There’s a new trend in business travel and it’s creating a budding industry

Business travel used to mean sending employees off the home office to another location – to meet with clients or colleagues in other offices. But for many remote-first companies, it now means the opposite: bringing employees together to work from their faraway homes and meeting in person.

These so-called “offsites” – a holdover from when these companies still had physical locations – have the potential to change the face of business travel.

While consumer travel rose sharply in 2022, business travel recovered more slowly. Corporate offsites could make up a larger portion of that budget than in years past.

Doist, a software company with distributed employees around the world, wanted something different for its company-wide retreat in July.

“We rented a small village in the Austrian Alps,” says Chase Warrington, Head of Remote at Doist. “We threw a lederhosen party and went to traditional huts for dinner.”

According to Warrington, the purpose of these off-site meetings differs significantly from the goals of traditional business travel. Rather than hole up in meetings to get work done, these retreats aim for connection and fun. That means jettisoning the traditional business travel manual.

See: Southwest stock dragged down by worsening business travel prospects

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Business or pleasure… or something else?

Rather than replacing traditional business trips, the off-site retreat is viewed by many as an emerging trend of its own.

“Business travel will continue, it will just look different,” says Bruno Muchada, expansion manager for real estate partners at Surf Office, a corporate retreat management company. “You travel just as often to see your business as you do to see customers.”

And as the line between business and pleasure blurs in so-called “bleisure” trips, off-site organizers are realizing the relative unimportance of traditional meetings and schedules. In this upside-down scenario, employees are now working at home and playing with their “office” colleagues, rather than the other way around.

“I have this theory about how the daily structure is broken up,” says Warrington, who also manages offsite events for Doist. “It should be 20% work, 30% activities and 50% free time.”

This free time allows for the kind of impromptu connections and conversations that return-to-the-office apologists have lauded. And it’s fundamentally changing how—and where—those offsites are organized.

“Don’t take us to some big hotel in the middle of the city and give us a long travel schedule,” says Warrington, channeling the mood of the staff.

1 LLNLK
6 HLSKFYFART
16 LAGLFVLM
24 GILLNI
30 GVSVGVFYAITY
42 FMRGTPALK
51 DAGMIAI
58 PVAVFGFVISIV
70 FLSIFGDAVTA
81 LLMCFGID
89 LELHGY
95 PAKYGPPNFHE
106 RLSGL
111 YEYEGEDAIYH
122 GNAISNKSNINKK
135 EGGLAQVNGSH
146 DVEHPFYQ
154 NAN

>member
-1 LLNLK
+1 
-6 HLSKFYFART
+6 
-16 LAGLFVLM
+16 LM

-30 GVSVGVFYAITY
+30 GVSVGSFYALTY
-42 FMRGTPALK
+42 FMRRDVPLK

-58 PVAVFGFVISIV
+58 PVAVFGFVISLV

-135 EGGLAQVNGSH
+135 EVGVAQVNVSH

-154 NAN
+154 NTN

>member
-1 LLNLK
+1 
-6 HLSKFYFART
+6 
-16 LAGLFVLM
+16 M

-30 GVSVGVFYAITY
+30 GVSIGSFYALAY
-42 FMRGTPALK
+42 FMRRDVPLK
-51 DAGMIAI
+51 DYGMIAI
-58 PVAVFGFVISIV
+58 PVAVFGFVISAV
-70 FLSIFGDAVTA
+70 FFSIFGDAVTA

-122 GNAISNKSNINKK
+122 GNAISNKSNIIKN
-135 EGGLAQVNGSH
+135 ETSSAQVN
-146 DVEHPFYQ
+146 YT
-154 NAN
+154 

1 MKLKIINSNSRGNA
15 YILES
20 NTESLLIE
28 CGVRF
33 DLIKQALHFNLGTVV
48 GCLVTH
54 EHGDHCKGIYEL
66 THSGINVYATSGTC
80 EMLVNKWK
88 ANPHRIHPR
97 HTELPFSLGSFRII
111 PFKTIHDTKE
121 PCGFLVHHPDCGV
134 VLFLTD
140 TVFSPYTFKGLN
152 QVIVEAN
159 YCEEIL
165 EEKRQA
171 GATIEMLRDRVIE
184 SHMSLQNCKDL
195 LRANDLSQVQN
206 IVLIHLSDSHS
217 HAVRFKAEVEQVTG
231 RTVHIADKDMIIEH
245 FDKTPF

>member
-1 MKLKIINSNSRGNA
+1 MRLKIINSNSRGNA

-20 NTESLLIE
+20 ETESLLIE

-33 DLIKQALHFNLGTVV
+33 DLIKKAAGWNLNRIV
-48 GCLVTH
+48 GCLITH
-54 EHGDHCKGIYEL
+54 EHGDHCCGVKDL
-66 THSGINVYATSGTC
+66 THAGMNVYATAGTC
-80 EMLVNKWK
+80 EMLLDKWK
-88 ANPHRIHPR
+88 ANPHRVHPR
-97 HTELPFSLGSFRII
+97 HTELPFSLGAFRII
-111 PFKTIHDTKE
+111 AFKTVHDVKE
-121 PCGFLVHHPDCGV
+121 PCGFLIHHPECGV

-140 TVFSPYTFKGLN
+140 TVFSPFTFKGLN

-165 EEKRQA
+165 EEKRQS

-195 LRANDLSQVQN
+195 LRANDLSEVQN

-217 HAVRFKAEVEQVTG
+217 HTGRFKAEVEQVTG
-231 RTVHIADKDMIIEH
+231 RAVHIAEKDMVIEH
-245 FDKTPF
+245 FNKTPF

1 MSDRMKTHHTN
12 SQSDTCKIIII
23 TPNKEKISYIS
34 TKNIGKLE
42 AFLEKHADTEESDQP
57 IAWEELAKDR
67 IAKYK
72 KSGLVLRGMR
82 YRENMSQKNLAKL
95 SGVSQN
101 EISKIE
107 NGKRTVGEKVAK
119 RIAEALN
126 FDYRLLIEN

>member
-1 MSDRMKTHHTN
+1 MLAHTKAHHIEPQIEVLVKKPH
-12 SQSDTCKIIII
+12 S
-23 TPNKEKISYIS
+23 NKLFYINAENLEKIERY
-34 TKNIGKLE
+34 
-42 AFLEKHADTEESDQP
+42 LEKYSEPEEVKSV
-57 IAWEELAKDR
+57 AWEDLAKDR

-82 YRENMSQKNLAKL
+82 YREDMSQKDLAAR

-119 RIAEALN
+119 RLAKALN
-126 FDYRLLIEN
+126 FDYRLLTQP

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This could pose problems for traditional conference centers and hotels that depend on the steady drumbeat of business travel. Still, it has created a new small business ecosystem geared towards helping remote businesses manage employee morale through downtime.

Read: Business trips have not recovered, so tourists can find discounts

Enter the offsite startups

Investment has flowed into the burgeoning offsite industry. The software company Salesforce CRM,
has built a special wellness retreat in the redwoods of California where team building events can be held. And Workation Village, a bespoke corporate retreat site in Italy that opened in 2021.

However, remote companies are finding that while company-wide gatherings involving hundreds of employees can boost morale, they are tedious to organize.

“Many companies are introducing a position as a travel manager,” says Muchada. “But they realize that it’s a lot of work to organize everything, and that’s why a lot of companies are turning to us.”

Surf Office manages retreat locations around the world, from Santa Cruz, California to Tuscany, Italy, and aims to take the guesswork (and paperwork) away for travel managers and HR teams. Similar companies are popping up to meet this sudden surge in demand.

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“When the vaccines came in, I started to see that the world was changing,” says Hunter Block, founder of Offsiter, which offers an Airbnb-like ABNB.
Marketplace of retreats. “People will never go back to the office.”

Block quickly realized that organizations needed more than just a location—they needed an organizer. As such, Offsiter now offers full service management for everything from catering to collecting t-shirt sizes for corporate swag.

“We can do all of that, right down to holding the clipboard and telling people where to go,” Block says. “Then the whole team can participate instead of getting distracted by the little things. We’re like a wedding planner.”

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Despite its sudden rise, the off-site industry is still in its infancy and has many problems to solve.

“I’ve tested a few tools designed to cater to this market, but they’re very raw,” says Warrington. “They build the plane as they fly it.”

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Sam Kemmis writes for NerdWallet. Email: [email protected] Twitter: @samsambutdif.


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